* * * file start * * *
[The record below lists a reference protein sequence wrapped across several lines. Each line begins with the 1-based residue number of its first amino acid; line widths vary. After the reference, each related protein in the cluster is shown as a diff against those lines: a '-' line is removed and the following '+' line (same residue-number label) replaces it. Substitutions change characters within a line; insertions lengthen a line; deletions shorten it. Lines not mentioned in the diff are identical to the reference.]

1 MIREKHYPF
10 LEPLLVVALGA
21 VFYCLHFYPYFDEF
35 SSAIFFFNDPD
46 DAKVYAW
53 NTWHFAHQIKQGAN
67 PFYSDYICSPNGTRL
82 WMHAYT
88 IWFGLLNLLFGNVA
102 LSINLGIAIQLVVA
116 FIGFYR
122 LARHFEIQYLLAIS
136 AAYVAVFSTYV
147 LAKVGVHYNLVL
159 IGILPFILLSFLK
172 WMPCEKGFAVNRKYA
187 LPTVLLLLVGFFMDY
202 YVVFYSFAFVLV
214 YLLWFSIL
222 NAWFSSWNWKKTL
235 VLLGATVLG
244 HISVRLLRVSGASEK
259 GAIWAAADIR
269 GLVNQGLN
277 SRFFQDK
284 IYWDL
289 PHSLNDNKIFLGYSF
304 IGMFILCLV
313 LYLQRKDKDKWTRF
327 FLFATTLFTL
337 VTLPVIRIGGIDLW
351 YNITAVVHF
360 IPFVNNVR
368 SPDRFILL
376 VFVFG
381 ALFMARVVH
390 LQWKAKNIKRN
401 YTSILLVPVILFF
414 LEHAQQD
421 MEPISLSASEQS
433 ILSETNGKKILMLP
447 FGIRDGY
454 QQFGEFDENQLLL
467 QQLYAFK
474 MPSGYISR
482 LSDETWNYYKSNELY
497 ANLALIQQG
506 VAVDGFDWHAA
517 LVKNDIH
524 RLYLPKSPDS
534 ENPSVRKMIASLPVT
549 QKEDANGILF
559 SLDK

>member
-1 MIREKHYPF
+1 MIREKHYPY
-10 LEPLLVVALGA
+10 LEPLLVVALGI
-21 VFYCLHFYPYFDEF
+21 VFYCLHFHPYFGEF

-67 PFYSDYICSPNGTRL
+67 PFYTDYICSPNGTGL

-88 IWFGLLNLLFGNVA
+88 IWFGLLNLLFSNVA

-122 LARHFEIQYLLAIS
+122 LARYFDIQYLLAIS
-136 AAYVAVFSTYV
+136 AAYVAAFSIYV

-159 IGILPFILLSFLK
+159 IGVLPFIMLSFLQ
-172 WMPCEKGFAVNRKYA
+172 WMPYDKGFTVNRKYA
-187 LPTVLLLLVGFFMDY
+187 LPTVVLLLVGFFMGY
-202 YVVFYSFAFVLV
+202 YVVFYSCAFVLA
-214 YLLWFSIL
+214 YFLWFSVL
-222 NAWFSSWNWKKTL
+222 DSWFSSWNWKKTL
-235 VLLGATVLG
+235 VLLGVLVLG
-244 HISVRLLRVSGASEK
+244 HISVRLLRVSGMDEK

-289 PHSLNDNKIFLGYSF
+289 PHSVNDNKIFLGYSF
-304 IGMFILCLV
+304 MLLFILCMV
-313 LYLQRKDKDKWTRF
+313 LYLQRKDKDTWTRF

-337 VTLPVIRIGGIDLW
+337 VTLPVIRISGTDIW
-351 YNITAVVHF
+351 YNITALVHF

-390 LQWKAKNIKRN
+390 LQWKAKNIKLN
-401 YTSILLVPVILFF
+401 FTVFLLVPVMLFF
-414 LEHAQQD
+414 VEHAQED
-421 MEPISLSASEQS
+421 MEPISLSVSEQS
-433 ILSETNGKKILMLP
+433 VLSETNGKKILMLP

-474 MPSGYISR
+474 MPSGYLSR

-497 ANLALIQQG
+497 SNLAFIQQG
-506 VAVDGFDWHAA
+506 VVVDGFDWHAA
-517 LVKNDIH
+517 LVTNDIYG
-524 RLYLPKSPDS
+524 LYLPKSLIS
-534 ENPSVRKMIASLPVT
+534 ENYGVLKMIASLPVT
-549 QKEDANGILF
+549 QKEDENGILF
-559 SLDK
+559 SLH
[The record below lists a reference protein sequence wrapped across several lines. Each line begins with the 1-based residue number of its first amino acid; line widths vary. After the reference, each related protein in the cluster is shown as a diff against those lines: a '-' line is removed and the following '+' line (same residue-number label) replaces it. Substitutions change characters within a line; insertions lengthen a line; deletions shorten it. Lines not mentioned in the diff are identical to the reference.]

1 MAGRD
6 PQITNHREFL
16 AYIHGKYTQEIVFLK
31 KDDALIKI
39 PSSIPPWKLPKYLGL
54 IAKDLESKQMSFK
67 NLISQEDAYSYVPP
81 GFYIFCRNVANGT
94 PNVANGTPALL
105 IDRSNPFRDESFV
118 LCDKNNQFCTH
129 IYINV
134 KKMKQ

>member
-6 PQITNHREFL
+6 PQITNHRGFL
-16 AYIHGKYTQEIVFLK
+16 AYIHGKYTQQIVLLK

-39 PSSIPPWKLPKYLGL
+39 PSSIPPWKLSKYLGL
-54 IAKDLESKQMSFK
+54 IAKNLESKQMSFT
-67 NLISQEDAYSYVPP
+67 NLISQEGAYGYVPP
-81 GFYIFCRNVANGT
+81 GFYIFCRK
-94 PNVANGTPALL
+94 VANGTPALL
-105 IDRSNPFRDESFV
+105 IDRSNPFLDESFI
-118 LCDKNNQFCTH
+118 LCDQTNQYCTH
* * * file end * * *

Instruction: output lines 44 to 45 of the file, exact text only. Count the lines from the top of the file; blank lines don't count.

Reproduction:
454 QQFGEFDENQLLL
467 QQLYAFK